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Metrics Every Startup Should Track

Do You Really Know How Your Startup is Performing?

At every level of growth, startups are faced with an array of advice and suggestions: focus on this, not that; allocate your money here, not there; target these customers, not those. When resources are thin and big decisions could have big consequences, it is impossible to understate how important it is to use concrete data to make smart decisions.Startup Metrics

There is one surefire way to track, measure, and demonstrate your company’s progress: find the metrics that matter, and know them intimately. This matters for two main reasons. First, the obvious: you will know your company inside and out, and can make more sensible and calculated internal decisions as a team. Second, you can better explain your company to an audience (most likely, potential investors), who will certainly want to base their investment decisions on rock-solid, quantitative indicators. Having them at the ready is never a bad thing.

A transparent pitch or a presentation includes these metrics. Your belief that your company will change the world might be inspiring to you, but numbers that show how you’re gaining traction, acquiring (and keeping customers), and generating increasing revenue month over month are far more convincing than broad idealism.

So here you are: eight of the most commonly important metrics startups should know, understand, and be able to communicate. (A quick caveat: different metrics matter for different companies, and it’s important to understand which are most important to your industry, your size, and you current stage of development.) Of course, there are others out there as well, but these are a good starting point.

The 8 Metrics Your Startup Should Know

Let’s begin with revenue run rate, which is like a forecast of your company’s financial performance. It’s a simple calculation: take revenues from your last month and multiply them by 12. Used correctly, a revenue run rate will be able to tell you how you’re scaling, how you’re growing over time, and can inform future fundraising projections.

Revenue run rate is different from monthly revenue growth, which is useful in showing how the company can grow given its current mode of operation. Of course, given the massively varying revenue levels of different companies, this metric can be somewhat misleading, but it at least affords some way to demonstrate your company’s potential.

Typical gross margins vary from industry to industry, but they are a very useful way of showing your level of profitability. Quite simply, it’s the number left when you subtract all the COGS (cost of goods sold) from revenue. Venture capitalists use it as a way of answering a simple question: how significant will my return be on my investment?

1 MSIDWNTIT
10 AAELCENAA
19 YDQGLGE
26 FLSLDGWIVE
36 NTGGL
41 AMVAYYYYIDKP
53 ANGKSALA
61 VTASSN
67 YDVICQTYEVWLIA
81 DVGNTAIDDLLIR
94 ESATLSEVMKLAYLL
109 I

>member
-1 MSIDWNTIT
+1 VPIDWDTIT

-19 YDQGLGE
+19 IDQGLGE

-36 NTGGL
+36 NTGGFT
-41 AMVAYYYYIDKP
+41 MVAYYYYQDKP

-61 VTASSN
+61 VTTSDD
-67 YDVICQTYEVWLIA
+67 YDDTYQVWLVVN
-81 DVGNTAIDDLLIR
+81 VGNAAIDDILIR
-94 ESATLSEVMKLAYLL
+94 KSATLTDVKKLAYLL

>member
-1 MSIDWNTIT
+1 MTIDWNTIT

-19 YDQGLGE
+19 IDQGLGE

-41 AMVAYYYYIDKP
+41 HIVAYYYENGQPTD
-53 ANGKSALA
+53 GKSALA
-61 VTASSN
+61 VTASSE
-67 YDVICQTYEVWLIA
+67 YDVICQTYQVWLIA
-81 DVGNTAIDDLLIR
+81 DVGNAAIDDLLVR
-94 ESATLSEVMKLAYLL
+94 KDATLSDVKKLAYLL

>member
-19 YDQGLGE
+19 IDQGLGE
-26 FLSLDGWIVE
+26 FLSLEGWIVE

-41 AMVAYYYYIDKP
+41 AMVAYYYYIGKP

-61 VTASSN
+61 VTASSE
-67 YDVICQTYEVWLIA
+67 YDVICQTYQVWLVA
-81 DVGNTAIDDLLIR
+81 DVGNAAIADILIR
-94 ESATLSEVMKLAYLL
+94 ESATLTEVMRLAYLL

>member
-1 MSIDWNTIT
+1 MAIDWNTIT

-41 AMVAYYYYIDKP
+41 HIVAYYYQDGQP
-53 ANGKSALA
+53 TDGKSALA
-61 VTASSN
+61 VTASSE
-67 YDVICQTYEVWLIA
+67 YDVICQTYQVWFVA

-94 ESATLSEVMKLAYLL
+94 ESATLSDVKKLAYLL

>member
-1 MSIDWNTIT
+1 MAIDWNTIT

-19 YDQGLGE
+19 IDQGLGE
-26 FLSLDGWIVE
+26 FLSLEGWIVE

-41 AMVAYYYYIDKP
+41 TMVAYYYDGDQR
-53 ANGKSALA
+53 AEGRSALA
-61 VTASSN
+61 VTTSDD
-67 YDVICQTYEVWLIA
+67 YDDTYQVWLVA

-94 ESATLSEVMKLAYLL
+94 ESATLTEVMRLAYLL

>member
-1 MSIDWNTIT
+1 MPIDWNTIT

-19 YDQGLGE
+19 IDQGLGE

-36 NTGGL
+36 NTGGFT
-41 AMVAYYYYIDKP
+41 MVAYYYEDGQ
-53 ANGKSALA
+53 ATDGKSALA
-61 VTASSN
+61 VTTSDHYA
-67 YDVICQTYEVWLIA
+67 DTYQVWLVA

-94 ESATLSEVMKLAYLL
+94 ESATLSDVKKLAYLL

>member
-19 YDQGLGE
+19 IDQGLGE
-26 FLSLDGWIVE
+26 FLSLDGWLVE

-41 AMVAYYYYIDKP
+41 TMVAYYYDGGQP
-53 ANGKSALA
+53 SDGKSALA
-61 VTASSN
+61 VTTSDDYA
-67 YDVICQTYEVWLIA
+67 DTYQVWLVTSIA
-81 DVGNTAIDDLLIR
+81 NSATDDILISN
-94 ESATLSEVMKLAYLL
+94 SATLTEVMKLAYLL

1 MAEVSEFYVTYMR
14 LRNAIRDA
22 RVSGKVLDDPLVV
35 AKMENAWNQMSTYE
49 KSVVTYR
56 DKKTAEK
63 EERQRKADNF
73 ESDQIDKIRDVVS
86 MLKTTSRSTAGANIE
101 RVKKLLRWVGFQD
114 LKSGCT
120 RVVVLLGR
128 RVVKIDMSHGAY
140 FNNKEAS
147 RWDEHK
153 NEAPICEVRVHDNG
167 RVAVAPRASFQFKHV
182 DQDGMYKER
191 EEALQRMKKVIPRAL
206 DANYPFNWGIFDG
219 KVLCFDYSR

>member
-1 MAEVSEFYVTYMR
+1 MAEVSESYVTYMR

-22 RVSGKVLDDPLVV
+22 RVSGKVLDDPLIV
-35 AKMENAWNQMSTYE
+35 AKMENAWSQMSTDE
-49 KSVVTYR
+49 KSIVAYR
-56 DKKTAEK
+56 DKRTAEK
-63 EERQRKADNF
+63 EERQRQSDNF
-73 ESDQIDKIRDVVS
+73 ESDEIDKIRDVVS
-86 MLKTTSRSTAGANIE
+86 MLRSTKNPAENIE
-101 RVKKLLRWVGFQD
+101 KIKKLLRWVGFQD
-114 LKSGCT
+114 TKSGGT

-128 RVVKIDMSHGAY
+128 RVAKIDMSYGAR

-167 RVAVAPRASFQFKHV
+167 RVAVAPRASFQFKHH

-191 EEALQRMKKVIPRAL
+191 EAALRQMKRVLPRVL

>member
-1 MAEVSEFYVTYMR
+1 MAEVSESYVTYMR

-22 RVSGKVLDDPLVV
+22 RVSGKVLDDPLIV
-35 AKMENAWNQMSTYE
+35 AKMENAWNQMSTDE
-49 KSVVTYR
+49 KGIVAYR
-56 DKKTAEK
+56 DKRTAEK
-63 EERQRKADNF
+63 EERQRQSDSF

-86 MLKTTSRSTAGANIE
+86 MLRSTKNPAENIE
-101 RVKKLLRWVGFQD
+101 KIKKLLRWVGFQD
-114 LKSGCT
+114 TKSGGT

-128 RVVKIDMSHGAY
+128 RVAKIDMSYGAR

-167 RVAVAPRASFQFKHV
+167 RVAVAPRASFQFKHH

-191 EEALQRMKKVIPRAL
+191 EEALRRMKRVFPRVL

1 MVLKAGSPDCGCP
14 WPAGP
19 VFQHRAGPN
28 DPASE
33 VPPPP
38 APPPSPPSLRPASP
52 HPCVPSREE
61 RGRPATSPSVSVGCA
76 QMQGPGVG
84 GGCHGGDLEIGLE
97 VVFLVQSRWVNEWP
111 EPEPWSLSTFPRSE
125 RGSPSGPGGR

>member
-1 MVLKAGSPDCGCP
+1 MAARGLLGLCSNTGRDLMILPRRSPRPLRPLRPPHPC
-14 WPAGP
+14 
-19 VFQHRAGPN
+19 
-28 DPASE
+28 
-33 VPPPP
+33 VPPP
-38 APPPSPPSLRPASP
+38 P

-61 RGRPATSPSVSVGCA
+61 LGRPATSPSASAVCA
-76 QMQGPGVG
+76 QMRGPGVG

Customer acquisition costs let you know exactly how much you are spending to acquire a single customer. To calculate this important figure, you have to take every dollar you spend on reaching potential customers—from marketing to public relations and beyond—and divide it by the number of customers you actually acquire in a given period. This is obviously an all-encompassing number that has different subsets since not all customers come at a cost. For example, if your company is growing more organically, it would be useful to demonstrate the amount of free customer acquisition that has come via free channels, such as word of mouth.

The reasonableness of customer acquisition costs vary by industry, but a way to measure reasonableness is by showing the payback rate. This tells you how long it takes the revenue from the customer — how many orders they need to place, for example — to exceed the money you spent to acquire them in the first place. Again, it’s a number that varies, but generally speaking, a six-month payback rate is good (though immediate profitability is often ideal) and anything longer than 18-months is difficult to find attractive.

This leads nicely into what’s known as churn, or how well you retain your customers. The longer you keep them, the greater their revenue potential. If you find that your churn is unnaturally high, customer acquisition costs tend to go up as well. The month-to-month number is important, but so is the trend. As you might imagine, you want to see this number drop with time.

Your burn rate is another way of talking about net income: a measure of how much you’re spending each month (costs) relative to what you’re taking in (revenue). This matters immensely to investors, and shows a number of things: how quickly you might run out of money, break even, or become profitable. Among other values, these numbers can help set a fundraising timeline.

Knowing your company means knowing how it’s performing; these metrics will help get you there and secure funding.